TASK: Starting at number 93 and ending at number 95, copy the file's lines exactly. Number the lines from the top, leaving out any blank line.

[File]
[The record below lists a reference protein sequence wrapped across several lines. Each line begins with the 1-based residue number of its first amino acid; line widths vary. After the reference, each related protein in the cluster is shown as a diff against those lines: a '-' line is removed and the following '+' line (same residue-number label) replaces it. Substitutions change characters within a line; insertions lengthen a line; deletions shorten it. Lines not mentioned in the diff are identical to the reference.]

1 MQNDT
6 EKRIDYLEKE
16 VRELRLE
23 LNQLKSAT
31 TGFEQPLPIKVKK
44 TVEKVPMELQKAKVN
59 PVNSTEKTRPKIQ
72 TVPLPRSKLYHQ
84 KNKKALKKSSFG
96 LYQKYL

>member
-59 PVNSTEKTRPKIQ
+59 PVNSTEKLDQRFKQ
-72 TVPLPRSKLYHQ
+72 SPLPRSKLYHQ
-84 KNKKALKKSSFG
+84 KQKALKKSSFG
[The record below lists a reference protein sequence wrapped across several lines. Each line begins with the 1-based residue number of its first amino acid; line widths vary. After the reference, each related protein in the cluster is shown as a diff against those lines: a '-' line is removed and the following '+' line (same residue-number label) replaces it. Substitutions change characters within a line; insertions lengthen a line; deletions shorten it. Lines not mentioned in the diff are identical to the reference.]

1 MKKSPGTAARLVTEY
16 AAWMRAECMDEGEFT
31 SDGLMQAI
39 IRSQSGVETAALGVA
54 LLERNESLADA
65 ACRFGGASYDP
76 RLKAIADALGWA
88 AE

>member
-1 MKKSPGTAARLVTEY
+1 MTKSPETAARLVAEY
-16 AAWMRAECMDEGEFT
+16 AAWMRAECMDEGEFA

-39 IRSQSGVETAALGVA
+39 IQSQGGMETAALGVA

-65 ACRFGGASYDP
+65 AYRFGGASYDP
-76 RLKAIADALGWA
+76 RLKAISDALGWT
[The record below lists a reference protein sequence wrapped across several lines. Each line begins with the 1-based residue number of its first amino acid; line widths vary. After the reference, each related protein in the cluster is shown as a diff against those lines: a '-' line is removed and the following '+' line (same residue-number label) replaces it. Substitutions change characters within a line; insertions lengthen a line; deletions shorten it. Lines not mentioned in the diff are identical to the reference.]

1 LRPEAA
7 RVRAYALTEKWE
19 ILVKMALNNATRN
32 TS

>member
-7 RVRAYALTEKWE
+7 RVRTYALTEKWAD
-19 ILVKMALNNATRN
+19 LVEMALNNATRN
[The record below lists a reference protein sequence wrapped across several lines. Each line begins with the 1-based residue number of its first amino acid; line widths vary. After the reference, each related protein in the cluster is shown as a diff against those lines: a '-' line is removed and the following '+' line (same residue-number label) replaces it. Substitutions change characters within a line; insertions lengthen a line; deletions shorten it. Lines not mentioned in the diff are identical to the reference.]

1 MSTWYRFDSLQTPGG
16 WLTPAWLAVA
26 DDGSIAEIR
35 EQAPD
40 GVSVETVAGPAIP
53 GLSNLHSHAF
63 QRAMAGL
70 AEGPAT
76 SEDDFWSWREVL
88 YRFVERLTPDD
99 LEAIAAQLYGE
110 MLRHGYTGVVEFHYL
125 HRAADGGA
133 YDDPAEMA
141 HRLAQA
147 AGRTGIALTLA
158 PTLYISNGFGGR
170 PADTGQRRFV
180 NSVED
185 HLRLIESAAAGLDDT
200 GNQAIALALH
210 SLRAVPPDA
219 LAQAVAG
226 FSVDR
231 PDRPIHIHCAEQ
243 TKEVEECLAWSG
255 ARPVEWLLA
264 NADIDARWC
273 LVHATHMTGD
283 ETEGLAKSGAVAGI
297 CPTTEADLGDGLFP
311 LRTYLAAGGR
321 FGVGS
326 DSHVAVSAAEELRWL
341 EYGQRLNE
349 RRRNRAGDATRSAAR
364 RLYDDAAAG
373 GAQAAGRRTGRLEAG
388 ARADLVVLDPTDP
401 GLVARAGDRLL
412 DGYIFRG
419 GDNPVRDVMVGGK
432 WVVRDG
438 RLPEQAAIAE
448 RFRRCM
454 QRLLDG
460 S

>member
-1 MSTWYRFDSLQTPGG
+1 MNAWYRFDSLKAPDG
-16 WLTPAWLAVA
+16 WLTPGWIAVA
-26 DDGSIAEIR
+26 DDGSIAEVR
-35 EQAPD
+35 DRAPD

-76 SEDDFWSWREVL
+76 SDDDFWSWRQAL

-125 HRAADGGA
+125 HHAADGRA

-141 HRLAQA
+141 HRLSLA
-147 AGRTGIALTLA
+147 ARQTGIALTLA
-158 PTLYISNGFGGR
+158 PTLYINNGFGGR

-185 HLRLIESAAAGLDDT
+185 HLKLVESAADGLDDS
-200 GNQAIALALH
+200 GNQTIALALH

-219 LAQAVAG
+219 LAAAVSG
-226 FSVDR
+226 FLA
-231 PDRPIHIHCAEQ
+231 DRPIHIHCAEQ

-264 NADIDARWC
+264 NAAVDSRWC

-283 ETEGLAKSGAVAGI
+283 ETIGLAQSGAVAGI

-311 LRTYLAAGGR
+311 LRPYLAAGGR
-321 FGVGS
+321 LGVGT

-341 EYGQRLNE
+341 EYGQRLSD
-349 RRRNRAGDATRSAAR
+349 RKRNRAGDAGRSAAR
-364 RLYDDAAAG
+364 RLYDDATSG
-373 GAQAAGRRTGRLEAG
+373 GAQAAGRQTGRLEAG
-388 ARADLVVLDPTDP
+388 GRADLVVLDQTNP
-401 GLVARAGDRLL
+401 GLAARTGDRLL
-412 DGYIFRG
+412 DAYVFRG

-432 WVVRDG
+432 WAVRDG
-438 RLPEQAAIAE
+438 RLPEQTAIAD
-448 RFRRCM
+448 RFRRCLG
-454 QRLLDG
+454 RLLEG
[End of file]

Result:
438 RLPEQAAIAE
448 RFRRCM
454 QRLLDG